Homosexuality and Intergenerational Abuse Explored in the West Indian Community

When recently living in New York, I met a bisexual West Indian woman. She was openly “out” and while her father was more than supportive, her mother (who was West Indian) had a hard time accepting that her daughter liked women. This resulted in her having to leave the house for a few months to live with her girlfriend as her mother worked to accept her sexuality.

Nicole Dennis–Benn, who is a lesbian, explores the theme of homosexuality within the West Indian community as well as intergenerational abuse in her novel Here Comes the Sun. The story follows Delores, the no-nonsense, abusive mother, Margot, the oldest daughter that resorts to prostitution as a way to make ends meet in a poverty-stricken community, and Thandi, the youngest daughter that is regarded as the meal ticket for the family.

Throughout the story the reader comes to learn and understand the demons that haunt each member of this all female family as they deal not only with intergenerational abuse that stems from internalized sexism and racism, but also deal with the repercussions of colonization in the Jamaican community.

Merle whines louder, holding herself. She rocks back and forth, her whines becoming guttural like those of a tormented swine. Delores leans closer so that she can look into the eyes of the woman who used to tell her she was nothing, the woman who sent her brother (and not her) to school simply because he was the boy. The man of the house. The woman who knew about the pinching and blamed Delores for it.

Delores is a mother who only has love for her youngest daughter Thandi, who she views as an investment and meal ticket for her family, through her desire to make sure that Thandi becomes a doctor. Thandi is constantly encouraged in her studies and to pass her exams, all the while, she secretly longs to be able to focus on her artwork, due to the burden of her sister and mother’s pressure becoming crushing. While Delores is fond of Thandi, she constantly berates and abuses Margot.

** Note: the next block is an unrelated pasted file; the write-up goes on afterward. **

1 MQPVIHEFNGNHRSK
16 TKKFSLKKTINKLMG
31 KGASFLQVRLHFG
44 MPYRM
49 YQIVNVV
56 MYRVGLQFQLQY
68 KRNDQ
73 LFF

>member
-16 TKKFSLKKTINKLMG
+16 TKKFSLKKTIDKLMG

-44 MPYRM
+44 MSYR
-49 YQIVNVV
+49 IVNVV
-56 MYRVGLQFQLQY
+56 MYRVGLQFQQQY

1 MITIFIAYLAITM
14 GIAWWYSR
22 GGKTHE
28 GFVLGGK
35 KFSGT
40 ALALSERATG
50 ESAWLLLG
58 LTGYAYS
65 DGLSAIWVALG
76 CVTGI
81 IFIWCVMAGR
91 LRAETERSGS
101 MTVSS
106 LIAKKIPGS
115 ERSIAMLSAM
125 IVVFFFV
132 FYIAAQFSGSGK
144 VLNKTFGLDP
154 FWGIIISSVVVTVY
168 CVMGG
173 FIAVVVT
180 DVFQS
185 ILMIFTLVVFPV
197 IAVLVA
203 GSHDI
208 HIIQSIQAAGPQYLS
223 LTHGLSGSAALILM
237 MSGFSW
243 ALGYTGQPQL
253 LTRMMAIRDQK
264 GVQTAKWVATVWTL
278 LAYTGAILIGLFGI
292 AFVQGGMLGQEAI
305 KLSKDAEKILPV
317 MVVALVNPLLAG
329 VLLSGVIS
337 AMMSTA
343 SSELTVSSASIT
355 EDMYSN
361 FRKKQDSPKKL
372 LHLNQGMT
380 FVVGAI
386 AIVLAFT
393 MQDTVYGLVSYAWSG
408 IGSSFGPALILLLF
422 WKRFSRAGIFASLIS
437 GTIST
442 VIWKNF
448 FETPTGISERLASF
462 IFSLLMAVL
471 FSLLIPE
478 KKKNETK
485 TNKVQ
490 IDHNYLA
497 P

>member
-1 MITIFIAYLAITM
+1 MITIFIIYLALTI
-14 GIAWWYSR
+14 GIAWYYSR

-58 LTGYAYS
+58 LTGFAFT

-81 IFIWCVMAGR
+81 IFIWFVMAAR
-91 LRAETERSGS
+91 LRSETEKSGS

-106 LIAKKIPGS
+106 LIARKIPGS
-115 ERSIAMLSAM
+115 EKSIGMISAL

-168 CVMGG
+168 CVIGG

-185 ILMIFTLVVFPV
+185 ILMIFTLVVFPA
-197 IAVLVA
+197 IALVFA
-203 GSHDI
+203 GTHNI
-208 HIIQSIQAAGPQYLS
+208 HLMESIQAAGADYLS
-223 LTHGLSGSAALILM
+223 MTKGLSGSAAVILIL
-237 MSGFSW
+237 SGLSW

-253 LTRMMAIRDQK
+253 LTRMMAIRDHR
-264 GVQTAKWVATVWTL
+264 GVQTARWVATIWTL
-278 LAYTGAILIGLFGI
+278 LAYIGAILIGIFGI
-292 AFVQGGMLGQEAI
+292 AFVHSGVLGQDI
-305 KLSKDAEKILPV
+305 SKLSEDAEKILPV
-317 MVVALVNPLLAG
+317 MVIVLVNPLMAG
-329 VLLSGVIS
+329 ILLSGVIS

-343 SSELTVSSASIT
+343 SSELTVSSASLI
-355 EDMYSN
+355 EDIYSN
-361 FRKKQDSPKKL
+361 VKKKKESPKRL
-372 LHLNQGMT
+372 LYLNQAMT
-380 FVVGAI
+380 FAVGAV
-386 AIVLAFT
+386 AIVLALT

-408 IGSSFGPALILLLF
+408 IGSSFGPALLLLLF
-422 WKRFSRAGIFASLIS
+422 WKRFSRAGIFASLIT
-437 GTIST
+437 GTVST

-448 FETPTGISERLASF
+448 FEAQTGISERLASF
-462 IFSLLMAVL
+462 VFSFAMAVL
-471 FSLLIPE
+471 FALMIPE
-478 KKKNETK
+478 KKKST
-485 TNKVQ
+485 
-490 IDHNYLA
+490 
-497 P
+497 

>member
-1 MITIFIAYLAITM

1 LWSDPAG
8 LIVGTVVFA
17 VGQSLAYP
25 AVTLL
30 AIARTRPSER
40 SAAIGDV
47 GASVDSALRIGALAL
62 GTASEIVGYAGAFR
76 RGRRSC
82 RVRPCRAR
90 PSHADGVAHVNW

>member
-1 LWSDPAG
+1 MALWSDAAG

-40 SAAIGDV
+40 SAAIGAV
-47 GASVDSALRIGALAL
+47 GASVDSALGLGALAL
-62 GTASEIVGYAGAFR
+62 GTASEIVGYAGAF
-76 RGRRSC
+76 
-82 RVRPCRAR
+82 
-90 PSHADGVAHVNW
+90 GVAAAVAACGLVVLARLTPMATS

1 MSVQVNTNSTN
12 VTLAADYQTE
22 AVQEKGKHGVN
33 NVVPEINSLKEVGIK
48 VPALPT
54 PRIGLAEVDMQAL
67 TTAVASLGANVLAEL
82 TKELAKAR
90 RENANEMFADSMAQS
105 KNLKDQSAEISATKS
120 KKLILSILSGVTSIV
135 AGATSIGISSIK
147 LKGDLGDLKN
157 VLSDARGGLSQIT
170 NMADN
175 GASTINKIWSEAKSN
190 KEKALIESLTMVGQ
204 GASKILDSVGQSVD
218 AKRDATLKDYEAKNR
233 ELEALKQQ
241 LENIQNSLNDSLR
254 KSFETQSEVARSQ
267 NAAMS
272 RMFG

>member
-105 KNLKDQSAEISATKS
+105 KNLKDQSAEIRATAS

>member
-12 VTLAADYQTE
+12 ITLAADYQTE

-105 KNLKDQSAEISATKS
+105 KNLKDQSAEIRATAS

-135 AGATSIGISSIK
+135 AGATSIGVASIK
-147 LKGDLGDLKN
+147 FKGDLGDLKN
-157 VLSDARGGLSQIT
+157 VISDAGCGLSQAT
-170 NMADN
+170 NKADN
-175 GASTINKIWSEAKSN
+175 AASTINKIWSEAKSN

Margot, while on the one hand is prostituting herself, is secretly a lesbian who is in love with Verdene, a woman that was “outed” while in college and becomes shunned in the community. Keeping this relationship a secret becomes a large burden on Margot, who is working hard to shield Thandi from the sexual abuse that she experienced as a child. Margot also works hard to recruit other women in her community to work in part of a prostitution ring for the local hotel owner (who she is also sleeping with). Although Margot does not enjoy this work, she sees it as an investment into taking the next step of reaching a managerial position at the hotel.

Thandi, struggles throughout the story with the dark color of her skin. She believes that the lighter she is, the more attractive she will be to men in her community. Resorting to the extreme of bleaching her skin in order to obtain a lighter shade, she eventually finds and falls in love with someone who accepts her as she is.

Although the characters seem dire, we come to find what has made each of them choose their individual courses of life. Delores struggles as the victim of rape who had to give birth to her rapist’s child. Margot, not knowing she is a child of rape, has to endure her mother’s abuse, including being pimped out by her mother during her pre-teens to visiting tourists as a way to make a quick buck. Thandi, who longs to be seen as just a person and not a financial investment, strives to be obtain beauty in any way that she can.

Through the eyes of these three women and the community they are surrounded by, the reader is able to understand the dangerous results and effects that colonialism, gentrification, and abuse has on an oppressed community. Oppression begets oppression and hidden rage is the mood of this novel, where black women are struggling to just be able to survive and to be seen.